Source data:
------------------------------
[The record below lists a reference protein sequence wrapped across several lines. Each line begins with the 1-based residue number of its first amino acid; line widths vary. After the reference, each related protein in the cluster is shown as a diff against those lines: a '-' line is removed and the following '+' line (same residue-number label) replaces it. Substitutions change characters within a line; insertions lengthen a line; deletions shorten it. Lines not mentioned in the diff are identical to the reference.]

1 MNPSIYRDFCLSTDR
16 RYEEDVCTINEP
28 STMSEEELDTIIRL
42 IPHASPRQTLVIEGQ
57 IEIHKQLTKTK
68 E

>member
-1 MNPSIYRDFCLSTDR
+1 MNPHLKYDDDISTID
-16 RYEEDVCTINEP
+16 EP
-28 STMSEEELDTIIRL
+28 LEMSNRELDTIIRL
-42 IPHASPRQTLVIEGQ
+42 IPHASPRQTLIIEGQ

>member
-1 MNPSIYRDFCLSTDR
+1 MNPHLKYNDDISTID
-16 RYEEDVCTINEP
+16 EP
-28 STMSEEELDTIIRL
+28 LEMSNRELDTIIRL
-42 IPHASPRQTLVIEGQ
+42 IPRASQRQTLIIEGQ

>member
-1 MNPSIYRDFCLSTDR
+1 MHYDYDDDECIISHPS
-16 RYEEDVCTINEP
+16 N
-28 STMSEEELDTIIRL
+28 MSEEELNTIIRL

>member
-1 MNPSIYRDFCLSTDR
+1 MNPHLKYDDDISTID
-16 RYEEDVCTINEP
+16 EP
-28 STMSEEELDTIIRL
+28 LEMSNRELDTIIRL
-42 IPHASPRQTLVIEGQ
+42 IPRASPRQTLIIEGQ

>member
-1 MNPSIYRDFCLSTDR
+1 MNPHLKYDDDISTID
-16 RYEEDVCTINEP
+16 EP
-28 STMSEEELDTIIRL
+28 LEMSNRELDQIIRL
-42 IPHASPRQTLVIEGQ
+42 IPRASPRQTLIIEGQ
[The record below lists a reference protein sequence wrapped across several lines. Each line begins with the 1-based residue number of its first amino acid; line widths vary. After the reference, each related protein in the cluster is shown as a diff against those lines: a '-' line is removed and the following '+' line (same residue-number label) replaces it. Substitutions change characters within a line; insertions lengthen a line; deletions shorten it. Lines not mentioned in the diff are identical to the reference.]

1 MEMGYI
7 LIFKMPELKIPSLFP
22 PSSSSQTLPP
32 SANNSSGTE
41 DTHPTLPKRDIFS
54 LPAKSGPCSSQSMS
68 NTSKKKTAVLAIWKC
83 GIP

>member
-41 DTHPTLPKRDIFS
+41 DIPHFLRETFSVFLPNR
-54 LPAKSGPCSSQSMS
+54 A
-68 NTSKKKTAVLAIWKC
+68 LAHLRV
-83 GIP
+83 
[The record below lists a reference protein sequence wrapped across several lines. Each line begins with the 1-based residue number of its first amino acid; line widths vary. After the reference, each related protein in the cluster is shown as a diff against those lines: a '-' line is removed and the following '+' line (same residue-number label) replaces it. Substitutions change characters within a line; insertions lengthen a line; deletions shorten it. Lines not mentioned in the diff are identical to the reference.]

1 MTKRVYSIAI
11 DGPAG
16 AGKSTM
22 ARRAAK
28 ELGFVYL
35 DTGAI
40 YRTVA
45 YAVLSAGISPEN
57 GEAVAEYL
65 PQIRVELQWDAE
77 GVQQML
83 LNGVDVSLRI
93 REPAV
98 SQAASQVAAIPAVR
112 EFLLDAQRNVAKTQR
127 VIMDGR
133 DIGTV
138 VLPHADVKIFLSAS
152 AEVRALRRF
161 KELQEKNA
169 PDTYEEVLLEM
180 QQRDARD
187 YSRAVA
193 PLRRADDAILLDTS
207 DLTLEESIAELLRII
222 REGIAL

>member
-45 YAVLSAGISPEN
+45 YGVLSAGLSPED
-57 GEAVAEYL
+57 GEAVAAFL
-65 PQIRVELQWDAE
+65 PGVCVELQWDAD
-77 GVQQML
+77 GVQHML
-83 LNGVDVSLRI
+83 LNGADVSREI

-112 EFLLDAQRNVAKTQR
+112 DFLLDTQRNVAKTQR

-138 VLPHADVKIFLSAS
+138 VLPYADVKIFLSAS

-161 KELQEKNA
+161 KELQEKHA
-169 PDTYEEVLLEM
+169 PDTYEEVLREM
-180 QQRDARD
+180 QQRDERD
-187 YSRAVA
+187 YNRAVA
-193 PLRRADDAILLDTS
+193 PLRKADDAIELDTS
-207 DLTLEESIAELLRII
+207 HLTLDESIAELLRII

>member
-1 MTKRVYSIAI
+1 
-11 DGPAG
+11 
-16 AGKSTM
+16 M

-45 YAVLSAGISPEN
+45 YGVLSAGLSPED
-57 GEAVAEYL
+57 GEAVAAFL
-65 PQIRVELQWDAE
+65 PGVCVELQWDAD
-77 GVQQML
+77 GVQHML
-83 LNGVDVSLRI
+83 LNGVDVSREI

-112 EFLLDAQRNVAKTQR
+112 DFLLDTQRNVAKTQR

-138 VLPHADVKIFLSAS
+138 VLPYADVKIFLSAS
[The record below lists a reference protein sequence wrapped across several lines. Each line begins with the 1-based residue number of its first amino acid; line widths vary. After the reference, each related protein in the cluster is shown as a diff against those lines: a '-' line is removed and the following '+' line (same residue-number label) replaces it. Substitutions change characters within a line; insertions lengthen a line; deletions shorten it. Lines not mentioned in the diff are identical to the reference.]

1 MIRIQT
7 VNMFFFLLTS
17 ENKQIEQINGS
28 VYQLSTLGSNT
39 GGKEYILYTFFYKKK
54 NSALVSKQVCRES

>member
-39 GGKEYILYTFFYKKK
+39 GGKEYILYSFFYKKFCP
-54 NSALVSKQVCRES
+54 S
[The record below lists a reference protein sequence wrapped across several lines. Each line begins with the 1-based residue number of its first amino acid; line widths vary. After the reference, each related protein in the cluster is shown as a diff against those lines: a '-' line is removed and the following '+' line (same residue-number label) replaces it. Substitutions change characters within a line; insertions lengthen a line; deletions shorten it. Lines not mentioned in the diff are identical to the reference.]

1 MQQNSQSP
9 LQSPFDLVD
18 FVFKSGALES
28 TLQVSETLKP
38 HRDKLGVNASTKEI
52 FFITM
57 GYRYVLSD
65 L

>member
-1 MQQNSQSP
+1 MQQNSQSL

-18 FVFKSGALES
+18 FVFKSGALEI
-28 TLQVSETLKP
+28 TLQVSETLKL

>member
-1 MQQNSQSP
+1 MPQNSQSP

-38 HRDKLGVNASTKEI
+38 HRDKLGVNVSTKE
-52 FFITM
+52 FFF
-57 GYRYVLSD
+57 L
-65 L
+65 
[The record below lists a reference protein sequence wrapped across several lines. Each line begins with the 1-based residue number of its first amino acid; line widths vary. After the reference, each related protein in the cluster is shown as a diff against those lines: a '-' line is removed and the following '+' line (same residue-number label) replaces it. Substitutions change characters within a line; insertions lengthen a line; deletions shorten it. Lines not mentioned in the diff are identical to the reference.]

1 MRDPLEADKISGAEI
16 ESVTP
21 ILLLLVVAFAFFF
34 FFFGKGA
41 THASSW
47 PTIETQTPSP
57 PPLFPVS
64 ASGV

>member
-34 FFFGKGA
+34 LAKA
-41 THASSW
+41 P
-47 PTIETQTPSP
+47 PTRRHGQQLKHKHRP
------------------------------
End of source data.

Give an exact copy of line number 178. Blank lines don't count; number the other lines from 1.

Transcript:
+52 FFF